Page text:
Hands-on with Zuma for the PlayStation Network

Zuma is another one of Pop Cap Games’ classics that has made its way on to the PlayStation Store.  In  contrast with Bejeweled 2, I haven’t had previous gaming experience with this strange new animal.  So much so in fact, I discover that this game isn’t new at all, its a few years old, which figures.

The gameplay however, is what I’d like to describe as ‘hardcore classic’.  It’s one of those games where the controls and the gameplay are just so ‘spot on’ that all that’s stopping your progression or high scores is your gaming ability.  This allows for some serious hardcore gaming sessions, the likes of which I don’t think I’ll be able to muster!  Why?  Read on…

The concept of Zuma (like many classic games) is simple.  There are different colured balls following a winding track that eventually leads to a skull where upon arrival at the skull: it’s game over.  Standing between you and almost certain doom is a friendly little frog (which I guess is either Aztec or Mayan in origin, hence the name ‘Zuma’ but that’s not particularly important when considering the merits of the game) which you can spin in any direction, firing out the same coloured balls from it’s mouth.  Match 3 or more of the same coloured balls in a row, and the snaking coloured balls that you matched will disappear whilst the remaining balls making their way to the skull will be pulled backwards to close the gap, giving you precious extra time.

Remember I mentioned that there’s scope for some serious hardcore gaming?  Increase the speed of the balls, the number of skulls and the increasing variety of coloured balls and your eyes will probably bleed.  In a good way, I guess.  But there you have it.  That’s Zuma pretty much summed up in a nutshell.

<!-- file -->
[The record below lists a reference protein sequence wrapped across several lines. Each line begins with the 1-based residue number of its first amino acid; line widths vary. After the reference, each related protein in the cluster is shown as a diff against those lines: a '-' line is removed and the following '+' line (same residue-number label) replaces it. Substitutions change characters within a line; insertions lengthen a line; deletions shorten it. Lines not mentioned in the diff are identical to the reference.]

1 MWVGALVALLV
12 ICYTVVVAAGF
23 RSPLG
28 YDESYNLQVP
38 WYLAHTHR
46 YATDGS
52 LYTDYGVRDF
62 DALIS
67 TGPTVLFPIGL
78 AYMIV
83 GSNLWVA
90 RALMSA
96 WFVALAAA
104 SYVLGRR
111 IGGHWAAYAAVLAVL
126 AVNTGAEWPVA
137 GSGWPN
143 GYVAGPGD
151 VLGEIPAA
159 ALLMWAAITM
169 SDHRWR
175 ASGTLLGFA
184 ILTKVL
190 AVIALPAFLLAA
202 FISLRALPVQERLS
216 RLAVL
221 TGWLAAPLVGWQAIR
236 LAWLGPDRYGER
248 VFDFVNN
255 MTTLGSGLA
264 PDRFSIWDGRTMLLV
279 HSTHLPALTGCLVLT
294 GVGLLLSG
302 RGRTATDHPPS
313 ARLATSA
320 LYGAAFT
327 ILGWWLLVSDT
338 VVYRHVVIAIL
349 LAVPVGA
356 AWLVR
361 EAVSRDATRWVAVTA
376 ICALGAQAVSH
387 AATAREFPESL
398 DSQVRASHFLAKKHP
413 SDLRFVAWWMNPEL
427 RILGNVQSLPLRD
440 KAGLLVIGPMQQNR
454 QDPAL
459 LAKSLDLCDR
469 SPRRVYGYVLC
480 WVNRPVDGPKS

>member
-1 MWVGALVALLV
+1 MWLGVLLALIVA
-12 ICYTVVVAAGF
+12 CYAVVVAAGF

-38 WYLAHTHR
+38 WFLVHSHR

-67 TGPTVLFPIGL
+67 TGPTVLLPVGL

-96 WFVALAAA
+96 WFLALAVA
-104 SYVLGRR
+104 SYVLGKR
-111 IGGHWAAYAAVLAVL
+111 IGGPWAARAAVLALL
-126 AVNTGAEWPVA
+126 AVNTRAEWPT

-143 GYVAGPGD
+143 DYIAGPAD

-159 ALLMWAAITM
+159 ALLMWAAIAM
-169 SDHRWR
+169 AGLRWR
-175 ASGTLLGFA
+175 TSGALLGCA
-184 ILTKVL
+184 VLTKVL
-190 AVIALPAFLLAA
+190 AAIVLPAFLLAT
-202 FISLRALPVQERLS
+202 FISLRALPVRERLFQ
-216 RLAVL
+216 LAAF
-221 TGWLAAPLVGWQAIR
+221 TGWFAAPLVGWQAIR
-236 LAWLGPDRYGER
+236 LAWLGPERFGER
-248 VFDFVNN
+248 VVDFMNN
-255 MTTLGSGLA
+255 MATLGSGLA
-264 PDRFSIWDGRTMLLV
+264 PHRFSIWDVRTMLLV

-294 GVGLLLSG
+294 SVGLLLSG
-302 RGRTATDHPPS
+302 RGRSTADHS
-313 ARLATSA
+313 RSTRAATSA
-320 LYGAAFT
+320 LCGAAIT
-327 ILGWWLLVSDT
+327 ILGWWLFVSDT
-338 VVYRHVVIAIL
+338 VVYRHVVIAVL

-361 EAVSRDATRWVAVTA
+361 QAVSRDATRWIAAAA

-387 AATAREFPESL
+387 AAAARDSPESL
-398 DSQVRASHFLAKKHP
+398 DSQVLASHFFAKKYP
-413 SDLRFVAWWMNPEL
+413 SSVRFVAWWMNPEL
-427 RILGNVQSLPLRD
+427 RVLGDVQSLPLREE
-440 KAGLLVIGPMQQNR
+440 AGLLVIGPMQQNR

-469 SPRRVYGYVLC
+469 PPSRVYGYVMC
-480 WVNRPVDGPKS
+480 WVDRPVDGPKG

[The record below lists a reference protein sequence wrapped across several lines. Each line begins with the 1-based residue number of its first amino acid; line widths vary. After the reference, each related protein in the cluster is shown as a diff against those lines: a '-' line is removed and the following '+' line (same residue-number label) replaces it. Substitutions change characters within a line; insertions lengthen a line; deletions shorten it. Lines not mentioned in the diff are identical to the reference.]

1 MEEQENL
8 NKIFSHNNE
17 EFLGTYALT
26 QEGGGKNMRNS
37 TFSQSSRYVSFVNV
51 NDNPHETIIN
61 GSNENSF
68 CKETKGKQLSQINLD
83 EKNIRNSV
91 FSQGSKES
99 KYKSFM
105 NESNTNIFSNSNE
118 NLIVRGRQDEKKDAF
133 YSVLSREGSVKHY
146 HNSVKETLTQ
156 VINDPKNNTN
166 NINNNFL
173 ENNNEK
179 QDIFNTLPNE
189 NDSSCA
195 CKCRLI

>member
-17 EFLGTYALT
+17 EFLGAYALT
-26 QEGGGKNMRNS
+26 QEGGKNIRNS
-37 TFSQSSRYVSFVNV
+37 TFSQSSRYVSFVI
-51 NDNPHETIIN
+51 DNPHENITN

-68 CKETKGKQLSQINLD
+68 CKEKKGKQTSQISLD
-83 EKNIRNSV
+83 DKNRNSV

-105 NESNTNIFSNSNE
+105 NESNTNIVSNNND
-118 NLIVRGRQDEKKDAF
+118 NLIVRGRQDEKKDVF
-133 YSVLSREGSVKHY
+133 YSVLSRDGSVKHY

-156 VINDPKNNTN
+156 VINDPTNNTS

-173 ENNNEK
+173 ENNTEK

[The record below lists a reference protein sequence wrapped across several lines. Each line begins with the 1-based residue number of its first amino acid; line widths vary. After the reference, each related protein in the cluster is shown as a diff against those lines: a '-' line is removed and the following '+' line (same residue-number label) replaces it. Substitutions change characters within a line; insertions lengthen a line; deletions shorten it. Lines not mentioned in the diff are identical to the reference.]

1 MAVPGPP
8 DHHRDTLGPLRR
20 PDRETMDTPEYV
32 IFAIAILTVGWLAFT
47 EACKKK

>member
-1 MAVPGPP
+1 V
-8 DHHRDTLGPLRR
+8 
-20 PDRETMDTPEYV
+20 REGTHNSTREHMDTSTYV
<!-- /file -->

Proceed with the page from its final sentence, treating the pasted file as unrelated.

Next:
Like Bejeweled 2, Zuma is a small game that is great to blow off a bit of steam.  If you’ve only got 15-20 minutes to spare one evening, but you still need your gaming fix, then Zuma will satisfy.  Trophy support, as always is a nice touch and offers extra incentives to plug away at the game.  As for the level of polish, I’m not too sure if it quite matches Bejeweled 2 as the backgrounds seem a bit low resolution yet that’s just a minor niggle.

So, does Zuma please the sun god?  Quite pleasantly I’d say, although the same high price that was slapped on Bejeweled 2 refrains me from wholeheartedly recommending it.  Yet if puzzle games are your forte, then I would suggest you give Zuma a go.  Others may want more game for their hard-earned pounds.

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